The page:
I saw a post about giving up social media for Lent. Of course, I get the spirit of this because I am on it too much myself — as a voyeur, not a participant. The truth is I don’t like to post because it makes me feel squirmy and vulnerable and more like a middle-schooler than a middle-ager. So, giving up social media would be easy for me. It would be welcome. It would have kept me comfortable.
Since Lent isn’t about being comfortable, I had this crazy thought. Instead of giving up social media for Lent, maybe I should embrace it. Maybe I should lean into it. Be uncomfortable. Get over it. While contemplating whether that is self-sabotage or a good plan, I received a text from a Jewish friend who told me about a Catholic who plans to send thank you notes to different people for 40 days, and how that makes more sense to him than giving up cookies.
Of course, it makes more sense and is a beautiful gesture. The world always needs more gratitude. I have a dear friend who always says, “What if the only prayer we ever said was thank you. Maybe it would be enough.” (A variation of a quote attributed to the German philosopher, Meister Eckhart).
As part of my Lenten experience, I am posting on social media every day something or someone that I am thankful for. Because I know everyone is not on social media and because I don’t have time to write for both formats during the Lenten season, my weekly posts will be the week’s compilation of gratitude. I hope it inspires your own.
“If the only prayer you ever say in your entire life is thank you, it will be enough.”
~ Meister Eckhart
LENT DAY ONE: I am thankful for the inspiration I receive from others in my life. I am grateful for the way that God works in all of us, how he binds and connects us and how the good that is done in the world spreads beyond what we ever see.
LENT DAY TWO: I am thankful for the chance to serve. For a few weeks I have driven around with homeless care packets in my car made by a church circle I am a member of. While I have seen people in need, I was never able to stop to hand out a packet – until yesterday.
It was cold and rainy and as I was passing a historic shopping area notorious for no parking, I saw an empty space and just beyond it– a homeless woman. It wasn’t my intended destination but it was where I was supposed to be. I pulled into the spot, got the bag out of my trunk and handed the pack of toiletries and snacks to the grateful women. Being able to give on such a gloomy day, filled me with a light that shines regardless of the weather.
Special thanks to my sisters in Christ who inspire me with their efforts to serve.
LENT DAY THREE: I am thankful for art. I love the way it makes me pause, feel, and think — the way it connects me to something greater and reminds me of all the intangible senses that, like God, can’t be experienced by any two people in exactly the same way.
While I am not an artist, I have come to look at my life as a work in progress by considering ways to change perspective, add color, balance, and soften edges. I’m trying to discern when to be bold and when to fade into the background. I don’t always get it right. Sometimes it looks more like mud than a masterpiece. Still, we have only one short life to create something meaningful, however you do it make it beautiful to you.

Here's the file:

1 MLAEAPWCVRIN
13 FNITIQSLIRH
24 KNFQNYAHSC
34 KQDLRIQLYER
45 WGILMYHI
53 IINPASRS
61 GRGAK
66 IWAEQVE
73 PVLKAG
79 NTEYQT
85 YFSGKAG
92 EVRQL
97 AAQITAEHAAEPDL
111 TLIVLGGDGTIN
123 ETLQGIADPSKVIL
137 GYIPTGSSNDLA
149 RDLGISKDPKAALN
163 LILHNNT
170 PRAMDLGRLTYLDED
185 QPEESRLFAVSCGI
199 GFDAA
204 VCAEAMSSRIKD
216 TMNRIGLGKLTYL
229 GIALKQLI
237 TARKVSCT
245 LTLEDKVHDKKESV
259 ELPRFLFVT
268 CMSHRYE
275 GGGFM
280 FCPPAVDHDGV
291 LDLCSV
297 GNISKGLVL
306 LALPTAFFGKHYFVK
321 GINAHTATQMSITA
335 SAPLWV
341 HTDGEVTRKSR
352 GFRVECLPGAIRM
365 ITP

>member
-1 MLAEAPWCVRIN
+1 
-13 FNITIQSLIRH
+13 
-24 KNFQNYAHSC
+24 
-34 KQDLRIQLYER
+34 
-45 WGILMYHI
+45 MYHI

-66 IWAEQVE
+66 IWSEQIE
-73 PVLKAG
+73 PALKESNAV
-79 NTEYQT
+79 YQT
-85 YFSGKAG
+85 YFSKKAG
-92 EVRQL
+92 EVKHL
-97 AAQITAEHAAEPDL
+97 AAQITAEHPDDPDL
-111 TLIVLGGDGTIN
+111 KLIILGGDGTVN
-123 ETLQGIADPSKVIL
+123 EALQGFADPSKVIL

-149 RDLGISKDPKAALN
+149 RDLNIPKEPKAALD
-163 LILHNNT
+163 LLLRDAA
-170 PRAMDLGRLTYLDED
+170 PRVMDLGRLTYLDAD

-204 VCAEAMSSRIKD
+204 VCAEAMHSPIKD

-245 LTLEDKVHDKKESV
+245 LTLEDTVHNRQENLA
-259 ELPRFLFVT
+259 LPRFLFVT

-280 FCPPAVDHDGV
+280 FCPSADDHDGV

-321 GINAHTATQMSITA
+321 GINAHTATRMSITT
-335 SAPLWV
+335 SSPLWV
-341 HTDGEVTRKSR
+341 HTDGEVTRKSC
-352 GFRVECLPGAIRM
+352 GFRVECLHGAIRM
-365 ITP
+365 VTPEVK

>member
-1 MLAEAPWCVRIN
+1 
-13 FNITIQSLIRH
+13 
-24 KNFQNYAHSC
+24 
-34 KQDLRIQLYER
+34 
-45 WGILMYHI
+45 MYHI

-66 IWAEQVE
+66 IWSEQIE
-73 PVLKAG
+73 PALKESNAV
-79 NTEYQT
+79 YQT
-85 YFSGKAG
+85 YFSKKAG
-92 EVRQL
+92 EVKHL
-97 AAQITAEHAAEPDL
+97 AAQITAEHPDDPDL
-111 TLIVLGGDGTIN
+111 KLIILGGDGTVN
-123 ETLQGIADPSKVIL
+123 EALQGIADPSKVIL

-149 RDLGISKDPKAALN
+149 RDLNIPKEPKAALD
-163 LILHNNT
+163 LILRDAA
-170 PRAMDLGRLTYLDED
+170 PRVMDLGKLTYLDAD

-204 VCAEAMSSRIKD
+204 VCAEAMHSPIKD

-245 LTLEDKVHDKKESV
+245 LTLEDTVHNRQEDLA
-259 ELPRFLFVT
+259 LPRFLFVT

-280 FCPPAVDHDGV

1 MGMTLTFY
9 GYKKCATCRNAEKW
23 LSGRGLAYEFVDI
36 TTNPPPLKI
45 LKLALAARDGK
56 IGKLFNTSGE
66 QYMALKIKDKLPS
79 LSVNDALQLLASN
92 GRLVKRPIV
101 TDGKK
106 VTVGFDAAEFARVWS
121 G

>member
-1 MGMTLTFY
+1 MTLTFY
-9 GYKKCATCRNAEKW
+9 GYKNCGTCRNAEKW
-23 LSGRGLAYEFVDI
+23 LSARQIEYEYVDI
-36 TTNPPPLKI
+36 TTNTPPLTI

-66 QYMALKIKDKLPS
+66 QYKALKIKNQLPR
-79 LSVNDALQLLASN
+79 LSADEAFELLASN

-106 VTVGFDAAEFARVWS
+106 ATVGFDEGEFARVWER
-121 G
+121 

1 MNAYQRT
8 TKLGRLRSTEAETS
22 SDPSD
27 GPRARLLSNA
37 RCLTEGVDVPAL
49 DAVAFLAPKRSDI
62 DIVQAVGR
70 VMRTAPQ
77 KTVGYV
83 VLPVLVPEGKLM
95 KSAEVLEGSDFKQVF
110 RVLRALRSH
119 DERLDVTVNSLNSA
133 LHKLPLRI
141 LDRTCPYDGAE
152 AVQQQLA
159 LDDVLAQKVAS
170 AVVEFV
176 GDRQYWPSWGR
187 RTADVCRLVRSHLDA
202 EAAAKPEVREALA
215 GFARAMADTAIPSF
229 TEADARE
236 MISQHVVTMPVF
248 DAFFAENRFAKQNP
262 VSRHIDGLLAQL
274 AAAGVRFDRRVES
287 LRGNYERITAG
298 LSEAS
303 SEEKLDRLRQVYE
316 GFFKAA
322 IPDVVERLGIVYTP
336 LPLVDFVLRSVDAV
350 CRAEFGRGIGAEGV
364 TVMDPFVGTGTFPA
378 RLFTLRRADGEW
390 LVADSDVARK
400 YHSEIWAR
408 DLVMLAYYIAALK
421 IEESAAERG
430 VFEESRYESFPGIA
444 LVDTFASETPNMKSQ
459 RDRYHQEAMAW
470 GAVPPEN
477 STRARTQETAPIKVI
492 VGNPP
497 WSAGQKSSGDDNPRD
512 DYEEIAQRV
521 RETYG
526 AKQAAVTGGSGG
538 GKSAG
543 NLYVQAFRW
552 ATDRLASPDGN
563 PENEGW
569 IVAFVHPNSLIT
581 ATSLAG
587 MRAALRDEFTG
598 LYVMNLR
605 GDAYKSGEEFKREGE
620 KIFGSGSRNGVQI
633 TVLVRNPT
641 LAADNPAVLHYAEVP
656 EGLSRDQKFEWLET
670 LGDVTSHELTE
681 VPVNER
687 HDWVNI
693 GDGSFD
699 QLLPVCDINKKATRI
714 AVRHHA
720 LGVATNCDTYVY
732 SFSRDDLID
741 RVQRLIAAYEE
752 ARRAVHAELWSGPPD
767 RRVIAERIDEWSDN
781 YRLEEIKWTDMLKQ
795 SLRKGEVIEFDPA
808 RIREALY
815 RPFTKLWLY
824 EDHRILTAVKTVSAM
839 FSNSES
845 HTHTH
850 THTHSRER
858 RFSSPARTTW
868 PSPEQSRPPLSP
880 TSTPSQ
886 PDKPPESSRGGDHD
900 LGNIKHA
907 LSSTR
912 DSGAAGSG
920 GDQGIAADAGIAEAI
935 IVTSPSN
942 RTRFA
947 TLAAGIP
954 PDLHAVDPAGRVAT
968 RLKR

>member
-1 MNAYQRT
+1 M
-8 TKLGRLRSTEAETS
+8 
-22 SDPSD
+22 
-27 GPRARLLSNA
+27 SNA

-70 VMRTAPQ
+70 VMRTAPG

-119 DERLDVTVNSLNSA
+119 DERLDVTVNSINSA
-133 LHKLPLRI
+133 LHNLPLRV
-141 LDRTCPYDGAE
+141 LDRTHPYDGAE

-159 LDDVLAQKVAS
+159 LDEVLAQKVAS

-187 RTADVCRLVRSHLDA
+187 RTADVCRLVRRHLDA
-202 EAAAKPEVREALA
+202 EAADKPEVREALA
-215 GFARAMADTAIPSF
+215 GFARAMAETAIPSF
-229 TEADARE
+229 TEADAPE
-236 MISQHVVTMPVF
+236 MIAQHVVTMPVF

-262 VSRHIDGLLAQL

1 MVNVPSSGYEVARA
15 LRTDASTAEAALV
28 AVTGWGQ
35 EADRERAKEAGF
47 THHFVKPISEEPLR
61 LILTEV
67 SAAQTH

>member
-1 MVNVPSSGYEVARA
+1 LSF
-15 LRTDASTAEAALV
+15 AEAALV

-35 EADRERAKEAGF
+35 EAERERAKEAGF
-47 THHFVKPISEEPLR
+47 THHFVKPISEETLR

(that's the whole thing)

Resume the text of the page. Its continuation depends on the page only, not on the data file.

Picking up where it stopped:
Painting by: Rob Middleton, The Lark
LENT DAY FOUR: I am thankful for perspective.
I may lose more than I win. I may encounter frustrating obstacles. I may sometimes feel inadequate and ill-equipped for life’s journey. Yet, even amidst the deepest disappointments, losses, and hurts, I am unconditionally loved. Having that perspective changes the lens in which I view disappointment. It brings into focus what matters. Each of us is ever loved and love redeems all of life’s shortcomings.
With that perspective, we all win.
LENT DAY FIVE: I am thankful for rest.
In a world that is always pinging, pulling, and pretending that the panacea for a worthwhile life is to fill it with busyness, I love the rebellion of a good rest. Making time to empty my day of tasks and fill it however I see fit, feels like one of the most decadent and meaningful ways I can reconnect with myself and what matters to me.
Sunday is a day of rest. May you make the most of it by doing the least.
LENT DAY SIX: I am thankful for the moment.
Every moment is a chance to begin again. Life is too precious to waste time being stuck or angry or complacent. This moment is new and never to be again. Make it a moment to love.
LENT DAY SEVEN: I am thankful for grandparents.
As a child, my grandparents were as dear to me as anyone. They embodied unconditional love with their soft laps and warm, happy-to-see-me hugs. One of my greatest joys as a mother has been seeing how much my own children are loved by their grandparents. I will forever be indebted to them because I know my kids will always hold their grandparents in their hearts as a place of refuge, laughter, love, — and let’s be real, decadent desserts. How sweet it is to know this kind of love.
(Not pictured: Daddy Bob, who is as alive as ever in our hearts.)
What are you thankful for today?